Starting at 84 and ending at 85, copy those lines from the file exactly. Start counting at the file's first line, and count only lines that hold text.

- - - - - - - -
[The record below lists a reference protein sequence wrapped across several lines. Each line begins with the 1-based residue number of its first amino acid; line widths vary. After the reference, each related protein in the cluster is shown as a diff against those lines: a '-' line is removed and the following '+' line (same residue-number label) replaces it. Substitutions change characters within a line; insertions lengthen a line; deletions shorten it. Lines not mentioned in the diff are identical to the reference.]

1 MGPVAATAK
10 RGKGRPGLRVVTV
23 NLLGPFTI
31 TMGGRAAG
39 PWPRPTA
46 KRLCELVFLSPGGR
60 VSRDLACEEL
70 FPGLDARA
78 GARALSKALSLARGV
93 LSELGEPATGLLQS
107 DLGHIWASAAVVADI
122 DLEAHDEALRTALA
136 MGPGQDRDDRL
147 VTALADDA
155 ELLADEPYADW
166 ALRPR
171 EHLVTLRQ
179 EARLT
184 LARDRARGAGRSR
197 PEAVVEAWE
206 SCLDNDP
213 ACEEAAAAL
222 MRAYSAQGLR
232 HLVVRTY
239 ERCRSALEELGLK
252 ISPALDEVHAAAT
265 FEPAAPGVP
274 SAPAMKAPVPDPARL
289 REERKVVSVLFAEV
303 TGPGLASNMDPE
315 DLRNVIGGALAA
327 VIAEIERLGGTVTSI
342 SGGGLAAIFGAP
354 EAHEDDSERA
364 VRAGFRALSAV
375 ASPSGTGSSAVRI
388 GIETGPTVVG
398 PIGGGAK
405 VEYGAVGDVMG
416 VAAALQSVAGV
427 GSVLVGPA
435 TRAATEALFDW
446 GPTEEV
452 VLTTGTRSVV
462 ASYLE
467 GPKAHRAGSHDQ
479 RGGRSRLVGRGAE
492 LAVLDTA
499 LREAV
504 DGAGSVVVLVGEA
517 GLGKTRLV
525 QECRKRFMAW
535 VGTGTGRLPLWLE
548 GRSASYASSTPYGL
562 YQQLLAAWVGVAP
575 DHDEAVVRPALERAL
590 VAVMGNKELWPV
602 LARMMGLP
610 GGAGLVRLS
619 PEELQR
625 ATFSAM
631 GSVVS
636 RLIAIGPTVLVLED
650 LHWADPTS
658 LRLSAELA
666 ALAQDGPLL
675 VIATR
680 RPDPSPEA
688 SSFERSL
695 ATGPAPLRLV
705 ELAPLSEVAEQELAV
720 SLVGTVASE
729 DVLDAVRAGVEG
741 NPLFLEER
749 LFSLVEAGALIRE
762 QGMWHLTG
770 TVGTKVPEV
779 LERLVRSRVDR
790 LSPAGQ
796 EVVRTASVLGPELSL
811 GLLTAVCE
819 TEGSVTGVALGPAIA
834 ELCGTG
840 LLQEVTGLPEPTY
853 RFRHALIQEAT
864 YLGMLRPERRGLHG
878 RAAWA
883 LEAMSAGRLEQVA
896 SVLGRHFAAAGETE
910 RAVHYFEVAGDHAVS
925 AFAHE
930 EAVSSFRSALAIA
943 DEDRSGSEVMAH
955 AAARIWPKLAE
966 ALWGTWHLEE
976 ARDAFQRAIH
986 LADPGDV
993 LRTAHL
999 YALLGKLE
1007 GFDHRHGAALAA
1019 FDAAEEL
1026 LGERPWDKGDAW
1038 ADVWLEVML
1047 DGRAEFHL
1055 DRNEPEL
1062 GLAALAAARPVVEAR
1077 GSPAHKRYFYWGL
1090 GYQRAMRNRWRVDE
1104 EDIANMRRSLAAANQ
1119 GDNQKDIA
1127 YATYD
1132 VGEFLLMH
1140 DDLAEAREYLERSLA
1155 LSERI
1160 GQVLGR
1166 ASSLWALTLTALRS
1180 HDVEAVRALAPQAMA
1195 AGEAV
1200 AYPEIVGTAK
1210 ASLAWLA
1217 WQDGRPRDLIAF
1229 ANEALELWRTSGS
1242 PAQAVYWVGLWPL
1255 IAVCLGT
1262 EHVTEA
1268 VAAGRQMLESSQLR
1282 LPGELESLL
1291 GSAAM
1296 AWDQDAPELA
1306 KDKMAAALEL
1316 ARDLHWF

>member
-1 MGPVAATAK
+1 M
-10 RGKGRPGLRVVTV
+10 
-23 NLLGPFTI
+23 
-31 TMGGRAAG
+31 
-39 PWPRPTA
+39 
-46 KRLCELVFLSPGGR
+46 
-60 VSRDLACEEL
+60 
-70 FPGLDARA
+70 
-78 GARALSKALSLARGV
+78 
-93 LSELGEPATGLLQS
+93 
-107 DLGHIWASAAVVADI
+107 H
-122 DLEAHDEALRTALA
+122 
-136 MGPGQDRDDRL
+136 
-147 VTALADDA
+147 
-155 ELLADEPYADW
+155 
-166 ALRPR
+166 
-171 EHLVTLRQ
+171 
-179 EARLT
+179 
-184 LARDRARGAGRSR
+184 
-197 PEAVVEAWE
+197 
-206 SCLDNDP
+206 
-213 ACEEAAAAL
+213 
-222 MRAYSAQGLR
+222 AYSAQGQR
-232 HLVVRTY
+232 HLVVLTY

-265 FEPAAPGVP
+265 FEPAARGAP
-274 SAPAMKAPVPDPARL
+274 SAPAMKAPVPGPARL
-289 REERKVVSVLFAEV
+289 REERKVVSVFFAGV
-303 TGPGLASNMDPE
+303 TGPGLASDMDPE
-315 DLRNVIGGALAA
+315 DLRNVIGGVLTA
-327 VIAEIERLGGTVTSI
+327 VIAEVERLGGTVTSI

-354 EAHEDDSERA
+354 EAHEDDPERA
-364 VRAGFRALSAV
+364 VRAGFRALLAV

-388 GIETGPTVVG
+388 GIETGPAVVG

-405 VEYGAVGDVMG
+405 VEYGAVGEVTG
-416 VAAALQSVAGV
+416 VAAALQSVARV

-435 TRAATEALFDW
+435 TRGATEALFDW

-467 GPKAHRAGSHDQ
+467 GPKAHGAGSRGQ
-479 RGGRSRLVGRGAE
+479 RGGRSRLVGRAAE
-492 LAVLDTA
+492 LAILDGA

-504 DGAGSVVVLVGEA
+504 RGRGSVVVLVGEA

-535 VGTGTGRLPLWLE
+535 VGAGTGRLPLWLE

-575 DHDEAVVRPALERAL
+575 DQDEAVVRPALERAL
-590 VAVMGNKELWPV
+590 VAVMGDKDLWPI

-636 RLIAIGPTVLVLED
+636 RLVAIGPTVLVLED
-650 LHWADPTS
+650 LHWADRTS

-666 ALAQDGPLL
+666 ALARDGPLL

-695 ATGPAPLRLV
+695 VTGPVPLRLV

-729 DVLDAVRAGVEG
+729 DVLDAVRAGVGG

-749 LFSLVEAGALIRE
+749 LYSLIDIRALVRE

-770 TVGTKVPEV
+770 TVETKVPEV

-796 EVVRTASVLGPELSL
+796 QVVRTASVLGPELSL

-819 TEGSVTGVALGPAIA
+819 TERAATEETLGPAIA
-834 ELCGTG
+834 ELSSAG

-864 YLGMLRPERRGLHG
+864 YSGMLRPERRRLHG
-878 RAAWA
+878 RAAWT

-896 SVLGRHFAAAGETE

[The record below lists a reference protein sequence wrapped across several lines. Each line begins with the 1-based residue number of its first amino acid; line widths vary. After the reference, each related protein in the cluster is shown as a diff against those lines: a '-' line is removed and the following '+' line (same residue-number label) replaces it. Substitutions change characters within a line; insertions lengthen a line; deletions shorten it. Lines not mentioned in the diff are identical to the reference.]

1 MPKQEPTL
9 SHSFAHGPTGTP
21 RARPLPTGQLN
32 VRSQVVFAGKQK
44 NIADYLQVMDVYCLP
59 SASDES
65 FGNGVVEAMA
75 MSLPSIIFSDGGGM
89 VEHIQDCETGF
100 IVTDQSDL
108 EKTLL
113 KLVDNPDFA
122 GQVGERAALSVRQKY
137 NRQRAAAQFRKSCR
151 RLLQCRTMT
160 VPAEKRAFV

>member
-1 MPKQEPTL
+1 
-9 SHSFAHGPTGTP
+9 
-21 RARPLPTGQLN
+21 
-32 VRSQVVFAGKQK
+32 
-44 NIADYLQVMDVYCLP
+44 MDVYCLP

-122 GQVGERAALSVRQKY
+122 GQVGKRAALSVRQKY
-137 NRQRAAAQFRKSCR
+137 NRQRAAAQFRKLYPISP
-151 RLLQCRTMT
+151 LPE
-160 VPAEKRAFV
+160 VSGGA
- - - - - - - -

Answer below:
834 ELCGTG
840 LLQEVTGLPEPTY